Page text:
Medical EducationORIGINAL ARTICLE

Medical student research opportunities: a survey of osteopathic medical schools in the United States

Tyler Hamby, PhD; Don P. Wilson, MD; Priya Bui, DO; Jonathan Lowery, PhD; and Riyaz Basha, PhD
Notes and Affiliations
Notes and Affiliations

Received: September 30, 2021

Accepted: January 27, 2022

Published: March 2, 2022

  • Tyler Hamby, PhD, 

    Texas College of Osteopathic Medicine at The University of North Texas Health Science Center, Fort Worth, TX, USA

  • Don P. Wilson, MD, 

    Department of Pediatric Endocrinology and Diabetes, Cook Children’s Health Care System, Fort Worth, TX, USA

  • Priya Bui, DO, 

    Texas College of Osteopathic Medicine at The University of North Texas Health Science Center, Fort Worth, TX, USA

  • Jonathan Lowery, PhD, 

    College of Osteopathic Medicine at Marian University, Indianapolis, IN, USA

  • Riyaz Basha, PhD, 

    Texas College of Osteopathic Medicine at The University of North Texas Health Science Center, Fort Worth, TX, USA

Abstract

Context: It is important for colleges of osteopathic medicine (COMs) to provide opportunities for osteopathic medical students (OMSs) to conduct research under the guidance of professional researchers. However, COMs historically lag behind allopathic medical schools in research offerings for medical students. The literature would benefit from a synopsis of research opportunities for OMSs at COMs.

Objectives: This study aims to assess the availability of research opportunities currently offered to OMSs and to identify structured research programs (SRPs) to provide data that may help COMs expand such opportunities.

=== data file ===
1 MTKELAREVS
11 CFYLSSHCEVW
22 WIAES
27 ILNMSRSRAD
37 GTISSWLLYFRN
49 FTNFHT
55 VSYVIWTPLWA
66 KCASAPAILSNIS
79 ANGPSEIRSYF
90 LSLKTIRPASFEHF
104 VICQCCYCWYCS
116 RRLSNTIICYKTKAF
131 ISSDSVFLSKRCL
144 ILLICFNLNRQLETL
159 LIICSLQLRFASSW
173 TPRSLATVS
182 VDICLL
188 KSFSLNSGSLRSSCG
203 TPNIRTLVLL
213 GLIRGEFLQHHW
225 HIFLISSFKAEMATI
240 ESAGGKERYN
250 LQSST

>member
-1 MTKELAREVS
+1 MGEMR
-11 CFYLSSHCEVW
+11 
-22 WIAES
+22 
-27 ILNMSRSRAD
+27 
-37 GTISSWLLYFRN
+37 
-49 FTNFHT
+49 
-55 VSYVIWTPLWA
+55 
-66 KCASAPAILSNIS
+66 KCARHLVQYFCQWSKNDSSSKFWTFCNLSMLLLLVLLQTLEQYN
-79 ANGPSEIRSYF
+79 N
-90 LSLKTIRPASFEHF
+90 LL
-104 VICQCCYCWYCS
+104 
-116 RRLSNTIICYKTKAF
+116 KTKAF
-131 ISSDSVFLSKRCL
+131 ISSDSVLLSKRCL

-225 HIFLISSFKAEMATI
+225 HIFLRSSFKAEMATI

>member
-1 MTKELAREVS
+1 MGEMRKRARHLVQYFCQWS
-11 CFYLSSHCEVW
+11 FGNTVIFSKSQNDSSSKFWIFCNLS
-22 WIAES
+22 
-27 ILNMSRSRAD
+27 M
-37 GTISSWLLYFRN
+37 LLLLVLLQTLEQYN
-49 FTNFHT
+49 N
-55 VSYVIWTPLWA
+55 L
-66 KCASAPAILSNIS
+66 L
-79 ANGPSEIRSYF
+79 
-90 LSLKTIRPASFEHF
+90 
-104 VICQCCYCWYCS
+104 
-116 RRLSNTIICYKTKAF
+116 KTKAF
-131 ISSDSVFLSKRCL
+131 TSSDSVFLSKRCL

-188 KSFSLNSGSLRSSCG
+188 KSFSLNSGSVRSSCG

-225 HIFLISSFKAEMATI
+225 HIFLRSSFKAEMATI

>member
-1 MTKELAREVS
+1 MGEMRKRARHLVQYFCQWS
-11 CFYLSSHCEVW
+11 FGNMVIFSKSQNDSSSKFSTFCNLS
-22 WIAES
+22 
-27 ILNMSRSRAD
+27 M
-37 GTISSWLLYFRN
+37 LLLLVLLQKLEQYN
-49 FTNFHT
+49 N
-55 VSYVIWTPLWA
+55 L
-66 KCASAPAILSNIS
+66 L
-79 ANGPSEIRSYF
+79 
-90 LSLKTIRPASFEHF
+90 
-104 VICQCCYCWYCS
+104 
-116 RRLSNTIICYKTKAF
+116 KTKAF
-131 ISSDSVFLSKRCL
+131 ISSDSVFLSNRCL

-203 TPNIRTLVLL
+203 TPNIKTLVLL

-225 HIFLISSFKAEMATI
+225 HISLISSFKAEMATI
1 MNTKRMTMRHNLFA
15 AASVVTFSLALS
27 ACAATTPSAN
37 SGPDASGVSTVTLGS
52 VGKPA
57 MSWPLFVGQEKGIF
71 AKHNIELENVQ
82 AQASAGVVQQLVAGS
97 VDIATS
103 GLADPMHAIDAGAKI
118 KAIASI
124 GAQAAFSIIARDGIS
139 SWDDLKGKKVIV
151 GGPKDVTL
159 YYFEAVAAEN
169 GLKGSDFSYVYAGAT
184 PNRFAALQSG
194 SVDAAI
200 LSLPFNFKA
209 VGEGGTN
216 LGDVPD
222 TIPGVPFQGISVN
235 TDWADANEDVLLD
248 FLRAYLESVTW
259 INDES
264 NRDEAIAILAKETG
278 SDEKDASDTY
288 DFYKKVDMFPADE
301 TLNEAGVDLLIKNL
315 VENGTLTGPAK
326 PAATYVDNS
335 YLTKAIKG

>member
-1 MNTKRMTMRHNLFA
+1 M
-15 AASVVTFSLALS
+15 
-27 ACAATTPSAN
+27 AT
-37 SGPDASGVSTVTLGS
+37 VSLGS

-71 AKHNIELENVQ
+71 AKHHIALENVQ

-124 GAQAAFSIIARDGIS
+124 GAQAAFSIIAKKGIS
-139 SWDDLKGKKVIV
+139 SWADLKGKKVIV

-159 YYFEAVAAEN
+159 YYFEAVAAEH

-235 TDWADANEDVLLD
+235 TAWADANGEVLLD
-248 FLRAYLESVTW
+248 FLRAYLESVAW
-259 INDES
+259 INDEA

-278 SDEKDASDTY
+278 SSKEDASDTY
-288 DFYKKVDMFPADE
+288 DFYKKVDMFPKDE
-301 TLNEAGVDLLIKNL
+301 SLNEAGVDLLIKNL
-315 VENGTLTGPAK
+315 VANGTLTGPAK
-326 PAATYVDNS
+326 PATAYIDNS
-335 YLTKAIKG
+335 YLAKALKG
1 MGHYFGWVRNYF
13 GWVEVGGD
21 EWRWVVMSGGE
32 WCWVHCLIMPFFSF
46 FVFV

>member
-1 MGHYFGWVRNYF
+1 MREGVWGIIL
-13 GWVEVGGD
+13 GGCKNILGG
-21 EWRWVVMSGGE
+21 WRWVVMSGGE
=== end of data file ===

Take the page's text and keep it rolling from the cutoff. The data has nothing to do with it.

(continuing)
Methods: Two online surveys were developed. The General Survey asked about general research opportunities, research requirements, and SRPs, which we define as optional, intramural, and mentored research programs. The follow-up SRP Survey sought to understand the history, funding, and organizational structure of SRPs. Between February and June 2021, the General and SRP Surveys were sent to all COMs in the United States. Response data were analyzed descriptively.

Results: Responses were received from 32 (84.2%) of 38 COMs. Nearly all COMs offered research symposia, offered third- or fourth-year research elective rotations, and provided some form of funding for OMSs to participate in research. Fourteen (43.8%) COMs had mandatory research requirements. Twenty COMs (62.5%) offered 31 SRPs, and surveys were completed for 25 (80.6%) SRPs. SRPs were founded a median (range) of 7 (1–43) years prior and accommodated 20 (4–50) OMSs annually. Among the responding SRPs, 12.0% had external funding, 96.0% required applications, 50.0% interviewed applicants prior to acceptance into the program, 72.0% required OMSs to identify their own mentors, 68.0% offered stipends to OMSs, 28.0% offered course credits, 96.0% had clinical research opportunities, and 68.0% offered research-oriented didactics. In 84.0% of SRPs, OMSs worked predominantly in the summer after OMS-I; for these SRPs, students had 4–10 weeks of dedicated time for participation in research.

Conclusions: Findings from our surveys provide a synopsis of the research opportunities currently provided by COMs in the United States. Our data demonstrated wide variability of research opportunities among COMs.

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